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Electric cars like the BMW i3, and many other brands, could be converted to run on hydrogen fuel cells. But, why were they not designed like that in the first place? When he was president, George Bush, pushed for hydrogen to be developed for transport. But did not push hard enough to actually make it happen.





Ethanol (EtOH; also called ethyl alcohol, grain alcohol, drinking alcohol, or simply alcohol) is an organic compound. It is a simple alcohol with the chemical formula C2H6O. Its formula can be also written as CH3−CH2−OH or C2H5OH (an ethyl group linked to a hydroxyl group). Ethanol is a volatile, flammable, colorless liquid with a characteristic wine-like odor and pungent taste. It is a psychoactive, recreational drug, and the active ingredient in alcoholic drinks.

Ethanol is naturally produced by the fermentation of sugars by yeasts or via petrochemical processes such as ethylene hydration. It has medical applications as an antiseptic and disinfectant. It is used as a chemical solvent and in the synthesis of organic compounds, and as a fuel source. Ethanol also can be dehydrated to make ethylene, an important chemical feedstock.


Using land to grow fuels for ICE vehicles, instead of food is ridiculous, where electricity can be generated for EVs from wind turbines out at sea and on hills were crops cannot be farmed. Electricity can be stored as hydrogen and compounds thereof to resolve infrastructure issues. But this technology has been stifled, with fossil fuel subsidies.


So here we are in 2022, heading into 2023, with food and energy prices at crisis levels. There can be no doubt about that, as you struggle to pay bills and feed the family.


Ethanol is produced both as a petrochemical, through the hydration of ethylene and, via biological processes, by fermenting sugars with yeast. Which process is more economical depends on prevailing prices of petroleum and grain feed stocks. In the 1970s most industrial ethanol in the United States was made as a petrochemical, but in the 1980s the United States introduced subsidies for corn-based ethanol and today it is almost all made from that source. In India ethanol is made from sugarcane.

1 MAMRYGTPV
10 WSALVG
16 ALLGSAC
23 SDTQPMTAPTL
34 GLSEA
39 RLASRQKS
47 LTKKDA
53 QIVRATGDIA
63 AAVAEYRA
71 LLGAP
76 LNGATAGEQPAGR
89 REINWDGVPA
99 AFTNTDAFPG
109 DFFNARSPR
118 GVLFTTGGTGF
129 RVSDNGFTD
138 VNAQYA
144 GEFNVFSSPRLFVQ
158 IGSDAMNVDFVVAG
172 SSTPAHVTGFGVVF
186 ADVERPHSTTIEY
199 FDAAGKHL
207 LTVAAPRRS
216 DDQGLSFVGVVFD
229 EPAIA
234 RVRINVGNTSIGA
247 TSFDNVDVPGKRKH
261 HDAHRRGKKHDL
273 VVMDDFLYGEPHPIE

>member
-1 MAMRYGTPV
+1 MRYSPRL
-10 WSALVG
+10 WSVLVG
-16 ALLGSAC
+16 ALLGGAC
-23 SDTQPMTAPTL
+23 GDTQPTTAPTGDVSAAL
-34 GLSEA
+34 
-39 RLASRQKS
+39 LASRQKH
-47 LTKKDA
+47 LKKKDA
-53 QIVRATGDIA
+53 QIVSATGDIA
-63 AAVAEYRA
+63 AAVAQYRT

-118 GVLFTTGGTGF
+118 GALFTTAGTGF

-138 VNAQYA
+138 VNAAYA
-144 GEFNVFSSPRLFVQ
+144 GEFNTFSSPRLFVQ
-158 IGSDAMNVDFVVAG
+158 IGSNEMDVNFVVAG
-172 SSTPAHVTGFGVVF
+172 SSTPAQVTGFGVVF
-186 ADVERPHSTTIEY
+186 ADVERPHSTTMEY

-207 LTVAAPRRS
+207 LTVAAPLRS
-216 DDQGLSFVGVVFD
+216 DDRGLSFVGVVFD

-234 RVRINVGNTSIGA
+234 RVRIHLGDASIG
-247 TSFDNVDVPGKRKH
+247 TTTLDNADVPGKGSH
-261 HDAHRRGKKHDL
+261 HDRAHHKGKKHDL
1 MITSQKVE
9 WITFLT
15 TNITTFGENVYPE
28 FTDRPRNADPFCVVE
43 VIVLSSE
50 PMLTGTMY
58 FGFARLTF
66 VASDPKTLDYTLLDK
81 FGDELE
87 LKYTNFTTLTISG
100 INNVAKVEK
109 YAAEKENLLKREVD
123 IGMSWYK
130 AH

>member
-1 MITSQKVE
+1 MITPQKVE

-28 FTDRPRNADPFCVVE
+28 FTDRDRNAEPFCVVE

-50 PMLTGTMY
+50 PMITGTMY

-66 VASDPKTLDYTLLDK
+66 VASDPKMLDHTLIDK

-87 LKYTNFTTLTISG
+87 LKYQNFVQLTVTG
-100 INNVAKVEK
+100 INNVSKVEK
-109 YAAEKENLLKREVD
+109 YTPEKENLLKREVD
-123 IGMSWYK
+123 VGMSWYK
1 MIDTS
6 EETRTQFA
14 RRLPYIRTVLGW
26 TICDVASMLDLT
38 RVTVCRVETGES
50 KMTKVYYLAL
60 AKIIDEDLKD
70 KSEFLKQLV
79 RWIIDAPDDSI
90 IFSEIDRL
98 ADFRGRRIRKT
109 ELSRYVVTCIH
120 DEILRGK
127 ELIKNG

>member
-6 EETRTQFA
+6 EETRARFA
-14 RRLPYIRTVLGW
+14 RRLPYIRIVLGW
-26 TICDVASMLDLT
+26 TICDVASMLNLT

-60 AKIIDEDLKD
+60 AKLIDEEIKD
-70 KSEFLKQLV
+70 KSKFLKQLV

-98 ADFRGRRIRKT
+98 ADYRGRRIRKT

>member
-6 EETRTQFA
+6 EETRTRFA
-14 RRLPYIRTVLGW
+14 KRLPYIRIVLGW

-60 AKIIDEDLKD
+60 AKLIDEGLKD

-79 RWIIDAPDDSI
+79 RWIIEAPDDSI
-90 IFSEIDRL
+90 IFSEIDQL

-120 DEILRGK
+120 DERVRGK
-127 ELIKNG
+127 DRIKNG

The largest single use of ethanol is as an engine fuel and fuel additive. Brazil in particular relies heavily upon the use of ethanol as an engine fuel, due in part to its role as one of the globe's leading producers of ethanol. Gasoline sold in Brazil contains at least 25% anhydrous ethanol. Hydrous ethanol (about 95% ethanol and 5% water) can be used as fuel in more than 90% of new gasoline fueled cars sold in the country. Brazilian ethanol is produced from sugar cane, which has relatively high yields (830% more fuel than the fossil fuels used to produce it) compared to some other energy crops. The US and many other countries primarily use E10 (10% ethanol, sometimes known as gasohol) and E85 (85% ethanol) ethanol/gasoline mixtures. 

Australian law limits the use of pure ethanol from sugarcane waste to 10% in automobiles. Older cars (and vintage cars designed to use a slower burning fuel) should have the engine valves upgraded or replaced.

According to an industry advocacy group, ethanol as a fuel reduces harmful tailpipe emissions of carbon monoxide, particulate matter, oxides of nitrogen, and other ozone-forming pollutants. Argonne National Laboratory analyzed greenhouse gas emissions of many different engine and fuel combinations, and found that biodiesel/petrodiesel blend (B20) showed a reduction of 8%, conventional E85 ethanol blend a reduction of 17% and cellulosic ethanol 64%, compared with pure gasoline. Ethanol has a much greater research octane number (RON) than gasoline, meaning it is less prone to pre-ignition, allowing for better ignition advance which means more torque, and efficiency in addition to the lower carbon emissions.